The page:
Category Archives: Leadership

WeWork – Counterfeit Capitalism

Source: Matt Stoller blog, Sep 2019

WeWork, because it’s just such an obvious example of self-dealing couched in New Age management consulting speak. Its CEO, Adam Neumann, was just forced to step down.

The Stupidity of WeWork

WeWork describes itself as offering the ‘“space-as-a-service” membership model that offers the benefits of a collaborative culture, the flexibility to scale workspace up and down as needed and the power of a worldwide community, all for a lower cost.” In other words, the company sublets office space.

Generally speaking, Softbank’s model is to manipulate private capital markets as a way of drowning out competitors with cash.

For instance, there were several ‘rounds’ of WeWork investment where Softbank was buying more shares at higher valuations. WeWork ostensibly became more valuable because Son said it was more valuable, and bought shares for higher prices. And since there was no public market for these shares, the pricing of the shares was totally arbitrary.

WeWork then used this cash to underprice competitors in the co-working space market, hoping to be able to profit later once it had a strong market position in real estate subletting or ancillary businesses.

The goal of Son, and increasingly most large financiers in private equity and venture capital, is to find big markets and then dump capital into one player in such a market who can underprice until he becomes the dominant remaining actor. In this manner, financiers can help kill all competition, with the idea of profiting later on via the surviving monopoly.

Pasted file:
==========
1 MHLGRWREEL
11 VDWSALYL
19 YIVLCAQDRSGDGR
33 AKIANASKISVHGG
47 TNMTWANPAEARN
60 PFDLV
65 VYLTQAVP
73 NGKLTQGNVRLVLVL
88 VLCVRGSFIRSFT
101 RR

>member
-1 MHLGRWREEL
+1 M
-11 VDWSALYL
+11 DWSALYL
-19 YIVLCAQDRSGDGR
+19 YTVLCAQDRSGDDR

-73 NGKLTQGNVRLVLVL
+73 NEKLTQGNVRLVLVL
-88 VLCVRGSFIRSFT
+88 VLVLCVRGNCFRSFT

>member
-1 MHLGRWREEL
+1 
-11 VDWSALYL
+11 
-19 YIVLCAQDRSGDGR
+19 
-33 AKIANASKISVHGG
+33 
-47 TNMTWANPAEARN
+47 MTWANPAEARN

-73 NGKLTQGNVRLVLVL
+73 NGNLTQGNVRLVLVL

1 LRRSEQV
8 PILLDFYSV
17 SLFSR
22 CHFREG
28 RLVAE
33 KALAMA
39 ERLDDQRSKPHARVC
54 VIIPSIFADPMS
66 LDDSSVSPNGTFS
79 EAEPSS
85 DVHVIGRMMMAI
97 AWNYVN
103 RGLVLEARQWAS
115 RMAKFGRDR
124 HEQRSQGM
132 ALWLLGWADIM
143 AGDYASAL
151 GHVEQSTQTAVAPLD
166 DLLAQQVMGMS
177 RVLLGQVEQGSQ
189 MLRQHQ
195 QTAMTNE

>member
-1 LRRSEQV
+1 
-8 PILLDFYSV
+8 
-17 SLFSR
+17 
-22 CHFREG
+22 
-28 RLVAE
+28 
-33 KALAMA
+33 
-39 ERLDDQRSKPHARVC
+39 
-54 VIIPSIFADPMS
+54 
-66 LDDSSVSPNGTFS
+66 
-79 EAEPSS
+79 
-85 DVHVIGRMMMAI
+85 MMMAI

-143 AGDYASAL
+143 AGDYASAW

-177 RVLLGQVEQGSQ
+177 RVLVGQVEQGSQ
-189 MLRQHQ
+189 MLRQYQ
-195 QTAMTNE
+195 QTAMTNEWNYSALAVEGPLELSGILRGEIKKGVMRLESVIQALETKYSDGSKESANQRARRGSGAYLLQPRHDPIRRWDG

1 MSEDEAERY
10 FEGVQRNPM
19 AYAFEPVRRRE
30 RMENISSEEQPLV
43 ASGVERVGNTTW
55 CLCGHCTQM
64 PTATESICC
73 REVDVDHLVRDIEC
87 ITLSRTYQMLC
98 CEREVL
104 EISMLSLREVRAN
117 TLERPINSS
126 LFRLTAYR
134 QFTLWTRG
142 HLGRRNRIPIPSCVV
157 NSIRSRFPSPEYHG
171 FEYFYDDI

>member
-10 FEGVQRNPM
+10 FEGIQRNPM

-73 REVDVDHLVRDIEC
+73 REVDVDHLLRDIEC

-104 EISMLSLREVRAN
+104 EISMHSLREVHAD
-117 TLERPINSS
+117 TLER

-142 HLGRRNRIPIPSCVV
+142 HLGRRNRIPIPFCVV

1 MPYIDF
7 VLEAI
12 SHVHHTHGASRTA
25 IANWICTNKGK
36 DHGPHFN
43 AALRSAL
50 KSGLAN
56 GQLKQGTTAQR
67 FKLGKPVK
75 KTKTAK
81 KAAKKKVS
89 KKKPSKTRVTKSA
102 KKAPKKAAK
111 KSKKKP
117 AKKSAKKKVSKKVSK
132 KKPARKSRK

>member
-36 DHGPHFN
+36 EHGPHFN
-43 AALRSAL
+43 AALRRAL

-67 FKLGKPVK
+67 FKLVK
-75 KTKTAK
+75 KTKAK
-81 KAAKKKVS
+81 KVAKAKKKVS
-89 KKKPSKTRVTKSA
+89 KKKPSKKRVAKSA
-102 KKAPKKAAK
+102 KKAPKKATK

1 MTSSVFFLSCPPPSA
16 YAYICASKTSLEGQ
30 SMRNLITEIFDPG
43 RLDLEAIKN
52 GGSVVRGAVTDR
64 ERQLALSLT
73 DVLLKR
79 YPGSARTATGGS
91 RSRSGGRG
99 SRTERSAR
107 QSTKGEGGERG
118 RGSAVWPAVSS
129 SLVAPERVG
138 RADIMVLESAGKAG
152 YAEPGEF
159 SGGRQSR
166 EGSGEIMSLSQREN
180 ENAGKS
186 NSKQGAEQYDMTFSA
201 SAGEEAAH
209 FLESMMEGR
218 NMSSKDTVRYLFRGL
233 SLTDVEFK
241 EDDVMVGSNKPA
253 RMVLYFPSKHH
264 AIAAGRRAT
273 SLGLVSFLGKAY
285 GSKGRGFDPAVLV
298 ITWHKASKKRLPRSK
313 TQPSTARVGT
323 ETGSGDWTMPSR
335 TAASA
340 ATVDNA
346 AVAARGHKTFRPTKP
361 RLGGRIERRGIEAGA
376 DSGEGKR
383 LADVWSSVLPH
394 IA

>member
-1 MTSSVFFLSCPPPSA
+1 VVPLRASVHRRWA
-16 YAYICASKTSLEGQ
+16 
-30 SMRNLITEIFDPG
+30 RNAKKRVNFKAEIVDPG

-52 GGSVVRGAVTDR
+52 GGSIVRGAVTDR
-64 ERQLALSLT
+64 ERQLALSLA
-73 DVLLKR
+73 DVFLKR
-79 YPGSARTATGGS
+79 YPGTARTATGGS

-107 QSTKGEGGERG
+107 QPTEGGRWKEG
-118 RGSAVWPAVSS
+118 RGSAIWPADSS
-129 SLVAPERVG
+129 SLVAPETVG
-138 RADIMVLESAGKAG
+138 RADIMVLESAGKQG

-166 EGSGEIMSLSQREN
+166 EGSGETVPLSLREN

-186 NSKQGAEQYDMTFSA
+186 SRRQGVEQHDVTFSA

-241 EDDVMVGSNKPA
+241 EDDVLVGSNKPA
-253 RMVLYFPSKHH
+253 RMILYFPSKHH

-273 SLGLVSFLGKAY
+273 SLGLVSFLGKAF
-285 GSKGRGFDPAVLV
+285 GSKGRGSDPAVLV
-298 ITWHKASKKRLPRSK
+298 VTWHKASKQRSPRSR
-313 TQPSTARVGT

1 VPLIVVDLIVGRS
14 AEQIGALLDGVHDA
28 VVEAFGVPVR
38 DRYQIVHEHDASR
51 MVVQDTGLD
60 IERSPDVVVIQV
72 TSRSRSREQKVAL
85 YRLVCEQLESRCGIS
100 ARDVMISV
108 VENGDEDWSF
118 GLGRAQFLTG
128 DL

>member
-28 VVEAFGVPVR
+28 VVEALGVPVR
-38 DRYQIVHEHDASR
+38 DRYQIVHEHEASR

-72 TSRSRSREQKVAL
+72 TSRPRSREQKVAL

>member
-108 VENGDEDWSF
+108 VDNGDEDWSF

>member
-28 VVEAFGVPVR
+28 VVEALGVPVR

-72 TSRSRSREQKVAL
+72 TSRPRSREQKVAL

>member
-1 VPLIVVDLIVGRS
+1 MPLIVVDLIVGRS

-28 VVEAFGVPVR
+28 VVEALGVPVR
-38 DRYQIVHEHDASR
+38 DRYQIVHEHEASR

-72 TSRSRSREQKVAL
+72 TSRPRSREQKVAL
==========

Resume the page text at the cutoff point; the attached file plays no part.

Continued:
Engaging in such a strategy used to be illegal, and was known as predatory pricing. There are laws, like Robinson-Patman and the Clayton Act, which, if read properly and enforced, prohibit such conduct. The reason is very basic to capitalism. Capitalism works because companies that thrive take a bunch of inputs and create a product that is more valuable than the sum of its parts. That creates additional value, and in such a model companies have to compete by making better goods and services.

What predatory pricing does is to enable competition purely based on access to capital.

Someone like Neumann, and Son’s entire model with his Vision Fund, is to take inputs, combine them into products worth less than their cost, and plug up the deficit through the capital markets in hopes of acquiring market power later or of just self-dealing so the losses are placed onto someone else. This model has spread. Bird, the scooter company, is not making money. Uber and Lyft are similarly and systemically unprofitable. This model is catastrophic not just for individual companies, but for their competitors who have to *make* money.

Endless money-losing is a variant of counterfeiting, and counterfeiting has dangerous economic consequences. The subprime fiasco was one example.